A Blast from the Past into the Future
By William M. Ferrell
Of the eight lodges that comprise Crow Canyon 551, Bay View 401 is the oldest. You might ask, if it was chartered in 1909, why didn’t we celebrate 24 years ago? According to the wishes of the first committee to merge Castro Valley 713 and Bay View 401, it was agreed to drop the 401 number in favor of Castro Valley’s 713 number. This means the history of Bay View would be lost! I can’t let that happen. So, here we go with the beginning and foundation of Bay View Lodge.
On the evening of September 1, 1908, sixteen Master Masons gathered in Golden Gate Hall in Oakland for the first of a series of three meetings, preliminary to organizing a new lodge. After choosing Harry Edward Brittingham as chairman, and Carroll H. Whitten as secretary, they agreed that the proposed lodge be called “Bay View.” Next, they chose Leroy W. Potter as the first Master, Gwyn Harvey Baker for Senior Warden, and Robert Stanton Wixon for Junior Warden. Then after a brief recess, they all signed a petition for dispensation. And as a final order of business, a committee composed of Potter, Whitten, and Wixon was appointed to obtain “a safe and suitable Lodge room”.
The second and third meetings were also held in Golden Gate Hall on September 3rd and 10th. During the second meeting, the hall committee announced that they had found a hall in the Golden Gate Building to rent for $20.00 a month. The brethren subscribed and paid $475.00 toward organizing expenses and appointed Brittingham as temporary treasurer. Demits were put into order and the petition for dispensation was sent to Live Oak, Oakland, Brooklyn, and Sequoia Lodges for recommendation.
The third meeting was dedicated to final arrangements. The previously mentioned Lodges had gladly recommended the petition for dispensation, which was sent to the Grand Secretary.
It was too late, however, for the incumbent Grand Master, George M. Perine, to act on the petition prior to the next annual Communication of Grand Lodge. And well over a month elapsed before the new Grand Master, Oscar Lawler, could grant it on October 26th. Therefore, Bay View Lodge had almost a full year to prove its proficiency in the work before it received its charter on October 14, 1909.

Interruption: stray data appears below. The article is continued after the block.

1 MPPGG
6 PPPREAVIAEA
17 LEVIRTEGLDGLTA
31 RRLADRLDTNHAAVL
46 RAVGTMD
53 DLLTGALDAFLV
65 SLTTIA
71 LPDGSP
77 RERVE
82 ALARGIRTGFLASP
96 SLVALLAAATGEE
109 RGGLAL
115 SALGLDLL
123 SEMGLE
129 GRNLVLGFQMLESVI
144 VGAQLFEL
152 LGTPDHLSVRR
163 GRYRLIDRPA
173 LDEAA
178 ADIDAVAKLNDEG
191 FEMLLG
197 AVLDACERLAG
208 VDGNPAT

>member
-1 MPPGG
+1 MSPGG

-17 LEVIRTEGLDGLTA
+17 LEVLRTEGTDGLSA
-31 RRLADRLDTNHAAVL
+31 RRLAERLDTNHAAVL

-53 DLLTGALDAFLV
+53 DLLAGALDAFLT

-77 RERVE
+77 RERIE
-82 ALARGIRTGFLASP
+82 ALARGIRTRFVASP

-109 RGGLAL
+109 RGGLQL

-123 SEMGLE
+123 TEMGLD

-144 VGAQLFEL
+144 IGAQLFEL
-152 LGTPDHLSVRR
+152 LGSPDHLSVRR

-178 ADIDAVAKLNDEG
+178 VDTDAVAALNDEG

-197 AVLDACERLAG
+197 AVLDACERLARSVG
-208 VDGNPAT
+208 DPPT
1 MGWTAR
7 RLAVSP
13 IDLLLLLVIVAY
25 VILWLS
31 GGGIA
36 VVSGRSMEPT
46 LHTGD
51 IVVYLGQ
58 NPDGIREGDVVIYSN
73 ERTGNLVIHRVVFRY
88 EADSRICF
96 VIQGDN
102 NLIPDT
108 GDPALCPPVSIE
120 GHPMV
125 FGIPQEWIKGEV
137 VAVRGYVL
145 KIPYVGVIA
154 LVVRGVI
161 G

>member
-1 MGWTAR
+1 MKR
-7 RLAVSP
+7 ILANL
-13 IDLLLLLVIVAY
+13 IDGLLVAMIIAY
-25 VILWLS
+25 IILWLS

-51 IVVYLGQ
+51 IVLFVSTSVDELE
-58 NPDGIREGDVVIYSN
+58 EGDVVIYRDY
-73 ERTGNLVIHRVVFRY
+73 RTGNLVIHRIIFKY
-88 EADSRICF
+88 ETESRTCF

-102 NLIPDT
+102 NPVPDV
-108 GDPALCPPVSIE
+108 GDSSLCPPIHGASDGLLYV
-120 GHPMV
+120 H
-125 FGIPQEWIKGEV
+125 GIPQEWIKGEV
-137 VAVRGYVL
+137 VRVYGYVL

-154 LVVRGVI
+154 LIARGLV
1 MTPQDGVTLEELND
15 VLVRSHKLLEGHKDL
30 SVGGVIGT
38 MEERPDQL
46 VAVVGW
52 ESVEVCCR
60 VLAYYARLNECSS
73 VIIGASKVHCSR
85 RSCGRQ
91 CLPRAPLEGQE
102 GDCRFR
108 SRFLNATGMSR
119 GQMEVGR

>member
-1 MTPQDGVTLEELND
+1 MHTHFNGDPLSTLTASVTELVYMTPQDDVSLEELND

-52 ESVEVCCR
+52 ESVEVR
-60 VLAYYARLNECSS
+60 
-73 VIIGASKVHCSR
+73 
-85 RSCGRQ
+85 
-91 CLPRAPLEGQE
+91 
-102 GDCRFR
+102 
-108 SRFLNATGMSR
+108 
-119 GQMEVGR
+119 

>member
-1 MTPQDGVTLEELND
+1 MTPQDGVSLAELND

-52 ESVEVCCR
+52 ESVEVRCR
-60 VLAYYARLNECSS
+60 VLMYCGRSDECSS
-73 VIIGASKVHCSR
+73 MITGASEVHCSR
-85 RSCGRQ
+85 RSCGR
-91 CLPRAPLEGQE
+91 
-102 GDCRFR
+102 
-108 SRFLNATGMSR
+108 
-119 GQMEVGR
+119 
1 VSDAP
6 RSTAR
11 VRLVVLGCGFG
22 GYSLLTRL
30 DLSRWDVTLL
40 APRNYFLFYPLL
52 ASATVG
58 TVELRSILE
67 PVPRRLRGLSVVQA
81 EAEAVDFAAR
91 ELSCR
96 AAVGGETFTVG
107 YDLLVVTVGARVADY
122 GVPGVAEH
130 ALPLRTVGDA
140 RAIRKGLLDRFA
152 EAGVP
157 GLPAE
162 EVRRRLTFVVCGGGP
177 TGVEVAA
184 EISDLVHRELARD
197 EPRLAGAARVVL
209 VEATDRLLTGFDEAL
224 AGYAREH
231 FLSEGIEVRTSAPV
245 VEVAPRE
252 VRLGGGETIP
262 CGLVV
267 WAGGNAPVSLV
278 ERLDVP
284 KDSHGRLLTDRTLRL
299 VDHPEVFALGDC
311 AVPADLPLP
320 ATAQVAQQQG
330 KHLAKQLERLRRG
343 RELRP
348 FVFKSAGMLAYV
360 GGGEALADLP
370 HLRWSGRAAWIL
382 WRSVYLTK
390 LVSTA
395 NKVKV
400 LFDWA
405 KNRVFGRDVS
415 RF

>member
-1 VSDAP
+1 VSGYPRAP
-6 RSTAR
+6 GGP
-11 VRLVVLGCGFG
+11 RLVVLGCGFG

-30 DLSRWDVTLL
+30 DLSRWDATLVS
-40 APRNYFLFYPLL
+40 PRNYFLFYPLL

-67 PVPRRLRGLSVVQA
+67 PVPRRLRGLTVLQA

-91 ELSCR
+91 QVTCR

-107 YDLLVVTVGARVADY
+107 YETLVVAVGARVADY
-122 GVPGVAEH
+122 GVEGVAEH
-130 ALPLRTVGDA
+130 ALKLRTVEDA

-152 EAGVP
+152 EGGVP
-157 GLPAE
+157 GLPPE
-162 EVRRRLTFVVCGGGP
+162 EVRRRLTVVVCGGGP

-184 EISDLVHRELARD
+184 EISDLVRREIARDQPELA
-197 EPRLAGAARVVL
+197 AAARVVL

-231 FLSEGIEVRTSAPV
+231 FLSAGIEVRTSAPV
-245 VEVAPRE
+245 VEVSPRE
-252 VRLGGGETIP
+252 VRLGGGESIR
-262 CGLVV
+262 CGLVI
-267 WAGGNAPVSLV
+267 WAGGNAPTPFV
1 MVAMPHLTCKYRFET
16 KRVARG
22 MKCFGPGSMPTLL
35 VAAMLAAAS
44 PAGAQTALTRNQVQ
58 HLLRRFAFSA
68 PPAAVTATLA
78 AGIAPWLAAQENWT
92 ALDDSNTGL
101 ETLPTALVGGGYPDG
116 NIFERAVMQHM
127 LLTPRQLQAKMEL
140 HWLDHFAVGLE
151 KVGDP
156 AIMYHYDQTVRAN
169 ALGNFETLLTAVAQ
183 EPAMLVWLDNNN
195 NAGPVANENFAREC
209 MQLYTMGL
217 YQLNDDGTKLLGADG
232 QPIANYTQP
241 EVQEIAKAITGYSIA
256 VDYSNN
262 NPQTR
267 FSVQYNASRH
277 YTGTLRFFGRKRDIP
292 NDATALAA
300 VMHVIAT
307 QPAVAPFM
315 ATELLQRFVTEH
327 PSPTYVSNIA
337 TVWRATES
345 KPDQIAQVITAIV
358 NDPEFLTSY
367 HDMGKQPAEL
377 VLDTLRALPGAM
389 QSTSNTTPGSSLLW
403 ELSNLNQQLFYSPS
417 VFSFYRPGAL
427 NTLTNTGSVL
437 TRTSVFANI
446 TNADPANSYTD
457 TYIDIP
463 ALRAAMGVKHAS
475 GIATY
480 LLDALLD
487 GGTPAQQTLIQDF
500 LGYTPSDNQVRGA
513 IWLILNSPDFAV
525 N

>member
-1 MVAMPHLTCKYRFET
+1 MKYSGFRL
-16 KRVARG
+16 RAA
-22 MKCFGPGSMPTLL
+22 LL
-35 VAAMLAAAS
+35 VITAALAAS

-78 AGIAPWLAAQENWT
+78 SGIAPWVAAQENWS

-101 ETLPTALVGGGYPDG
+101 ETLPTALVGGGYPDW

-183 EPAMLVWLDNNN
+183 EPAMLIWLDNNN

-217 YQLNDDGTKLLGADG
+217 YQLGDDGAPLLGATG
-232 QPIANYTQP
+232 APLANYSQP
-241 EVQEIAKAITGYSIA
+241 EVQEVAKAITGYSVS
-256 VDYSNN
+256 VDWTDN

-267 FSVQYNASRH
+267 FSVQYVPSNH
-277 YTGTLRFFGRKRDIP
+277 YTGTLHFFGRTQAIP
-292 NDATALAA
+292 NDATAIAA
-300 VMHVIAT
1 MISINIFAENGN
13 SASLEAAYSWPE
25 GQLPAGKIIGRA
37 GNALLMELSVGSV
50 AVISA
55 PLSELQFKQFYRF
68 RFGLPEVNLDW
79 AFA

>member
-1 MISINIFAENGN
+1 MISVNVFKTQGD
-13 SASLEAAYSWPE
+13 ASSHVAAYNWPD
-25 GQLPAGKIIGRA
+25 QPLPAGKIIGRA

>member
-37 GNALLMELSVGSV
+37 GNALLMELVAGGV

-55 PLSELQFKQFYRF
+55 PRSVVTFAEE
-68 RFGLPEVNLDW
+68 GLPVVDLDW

Bay View’s original officers – Potter, Baker and Wixon – held their respective chairs when the
lodge filed its first returns under dispensation. They were still in office when it received its charter.
However, the membership had changed considerably. Between the signing of the petition and the filing of the first returns under dispensation, their numbers climbed from 16 to 29. By the time the charter was granted, the membership had more than doubled itself, jumping to 79 members. Since then, save a drop from
405 to 307 between 1930 and 1940, it climbed steadily. The 1949 roster listed 541 members.
Beyond that, however, little is known of Bay View’s history or the men who comprised it. To date, no biographical material has been made available on either count, and I haven’t been able to find who served as lodge master in 1920.
Reminder: if you have any additional information about Bay View Lodge, please email me at: firstname.lastname@example.org